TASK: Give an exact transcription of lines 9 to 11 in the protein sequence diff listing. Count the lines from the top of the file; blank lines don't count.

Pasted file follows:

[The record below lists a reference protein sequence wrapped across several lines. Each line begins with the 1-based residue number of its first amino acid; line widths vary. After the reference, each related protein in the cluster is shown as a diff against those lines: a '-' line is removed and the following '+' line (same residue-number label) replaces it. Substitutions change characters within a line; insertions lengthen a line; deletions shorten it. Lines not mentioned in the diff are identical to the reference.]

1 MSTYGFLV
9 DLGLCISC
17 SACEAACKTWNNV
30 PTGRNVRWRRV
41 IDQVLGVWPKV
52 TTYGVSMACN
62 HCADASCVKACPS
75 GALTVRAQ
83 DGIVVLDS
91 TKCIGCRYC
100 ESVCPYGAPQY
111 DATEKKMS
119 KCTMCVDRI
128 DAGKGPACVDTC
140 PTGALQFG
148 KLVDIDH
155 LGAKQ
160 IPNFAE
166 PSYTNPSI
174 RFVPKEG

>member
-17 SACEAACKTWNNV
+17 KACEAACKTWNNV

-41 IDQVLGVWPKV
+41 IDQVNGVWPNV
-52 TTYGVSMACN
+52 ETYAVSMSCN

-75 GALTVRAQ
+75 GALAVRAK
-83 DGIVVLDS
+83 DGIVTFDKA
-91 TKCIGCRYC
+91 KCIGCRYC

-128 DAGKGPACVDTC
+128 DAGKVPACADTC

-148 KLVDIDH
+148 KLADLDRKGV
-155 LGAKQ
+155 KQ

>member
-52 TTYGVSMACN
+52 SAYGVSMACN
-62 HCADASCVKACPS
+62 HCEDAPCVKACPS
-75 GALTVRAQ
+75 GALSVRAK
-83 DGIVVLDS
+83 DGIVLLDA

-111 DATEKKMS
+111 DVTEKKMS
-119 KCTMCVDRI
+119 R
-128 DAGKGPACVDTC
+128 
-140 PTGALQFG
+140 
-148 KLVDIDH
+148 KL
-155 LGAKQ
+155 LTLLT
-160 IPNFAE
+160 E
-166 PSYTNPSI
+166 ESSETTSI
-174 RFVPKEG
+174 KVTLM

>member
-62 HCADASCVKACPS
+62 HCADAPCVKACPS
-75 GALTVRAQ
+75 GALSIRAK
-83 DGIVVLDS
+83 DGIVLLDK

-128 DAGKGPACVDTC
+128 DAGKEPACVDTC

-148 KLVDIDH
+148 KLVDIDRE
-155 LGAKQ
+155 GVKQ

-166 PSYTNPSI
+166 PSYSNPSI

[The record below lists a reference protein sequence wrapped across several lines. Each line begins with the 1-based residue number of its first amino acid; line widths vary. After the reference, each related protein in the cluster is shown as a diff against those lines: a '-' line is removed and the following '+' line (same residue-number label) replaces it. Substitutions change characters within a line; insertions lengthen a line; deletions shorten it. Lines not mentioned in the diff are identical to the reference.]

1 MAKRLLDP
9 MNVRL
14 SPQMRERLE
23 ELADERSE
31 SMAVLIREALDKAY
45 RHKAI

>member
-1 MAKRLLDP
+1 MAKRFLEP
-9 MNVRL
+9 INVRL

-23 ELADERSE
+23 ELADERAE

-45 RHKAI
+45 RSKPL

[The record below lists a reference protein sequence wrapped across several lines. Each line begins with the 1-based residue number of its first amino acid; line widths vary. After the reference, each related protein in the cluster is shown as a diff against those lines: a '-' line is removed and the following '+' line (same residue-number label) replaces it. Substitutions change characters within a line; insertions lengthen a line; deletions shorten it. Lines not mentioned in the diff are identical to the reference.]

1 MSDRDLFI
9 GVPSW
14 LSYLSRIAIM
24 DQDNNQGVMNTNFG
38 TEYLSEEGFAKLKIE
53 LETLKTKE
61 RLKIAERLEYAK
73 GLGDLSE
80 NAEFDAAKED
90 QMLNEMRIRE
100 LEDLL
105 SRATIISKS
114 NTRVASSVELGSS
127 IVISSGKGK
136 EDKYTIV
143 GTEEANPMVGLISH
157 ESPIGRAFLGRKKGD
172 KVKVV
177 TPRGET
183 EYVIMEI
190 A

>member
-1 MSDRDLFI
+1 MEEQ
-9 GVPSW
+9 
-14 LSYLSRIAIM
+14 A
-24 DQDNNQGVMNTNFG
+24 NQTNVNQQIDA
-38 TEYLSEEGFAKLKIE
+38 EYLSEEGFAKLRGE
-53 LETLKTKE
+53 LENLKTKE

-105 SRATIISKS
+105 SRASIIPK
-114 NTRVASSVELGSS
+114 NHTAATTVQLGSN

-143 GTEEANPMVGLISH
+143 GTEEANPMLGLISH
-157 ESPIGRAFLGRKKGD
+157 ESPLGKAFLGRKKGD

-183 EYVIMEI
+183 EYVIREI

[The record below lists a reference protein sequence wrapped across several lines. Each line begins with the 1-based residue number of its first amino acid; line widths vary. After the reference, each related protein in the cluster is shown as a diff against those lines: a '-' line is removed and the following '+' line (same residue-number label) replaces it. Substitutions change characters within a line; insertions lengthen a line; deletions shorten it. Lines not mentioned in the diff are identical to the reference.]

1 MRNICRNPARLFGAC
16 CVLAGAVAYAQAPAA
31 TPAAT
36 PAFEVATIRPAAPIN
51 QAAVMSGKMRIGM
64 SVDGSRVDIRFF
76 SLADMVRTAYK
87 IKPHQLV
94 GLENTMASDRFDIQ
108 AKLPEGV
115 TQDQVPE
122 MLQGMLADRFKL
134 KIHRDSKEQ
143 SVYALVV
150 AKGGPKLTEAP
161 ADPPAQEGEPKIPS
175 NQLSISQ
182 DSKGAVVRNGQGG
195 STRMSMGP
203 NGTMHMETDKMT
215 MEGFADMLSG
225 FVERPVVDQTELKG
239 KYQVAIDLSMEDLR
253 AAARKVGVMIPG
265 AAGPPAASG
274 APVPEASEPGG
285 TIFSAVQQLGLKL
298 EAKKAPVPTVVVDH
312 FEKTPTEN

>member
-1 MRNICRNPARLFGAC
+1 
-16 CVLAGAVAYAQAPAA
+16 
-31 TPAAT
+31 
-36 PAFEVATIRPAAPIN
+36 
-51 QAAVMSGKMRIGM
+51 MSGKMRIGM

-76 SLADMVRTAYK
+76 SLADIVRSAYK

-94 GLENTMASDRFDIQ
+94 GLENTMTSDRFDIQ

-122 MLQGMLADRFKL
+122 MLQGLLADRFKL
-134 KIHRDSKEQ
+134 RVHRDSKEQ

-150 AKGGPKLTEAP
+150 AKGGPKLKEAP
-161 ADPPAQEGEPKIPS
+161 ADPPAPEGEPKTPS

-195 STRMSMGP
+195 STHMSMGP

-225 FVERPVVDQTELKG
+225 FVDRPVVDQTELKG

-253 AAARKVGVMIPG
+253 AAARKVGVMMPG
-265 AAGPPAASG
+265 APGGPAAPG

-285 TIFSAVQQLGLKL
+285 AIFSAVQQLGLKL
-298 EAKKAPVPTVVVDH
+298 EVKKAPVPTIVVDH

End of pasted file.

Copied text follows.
75 GALTVRAQ
83 DGIVVLDS
91 TKCIGCRYC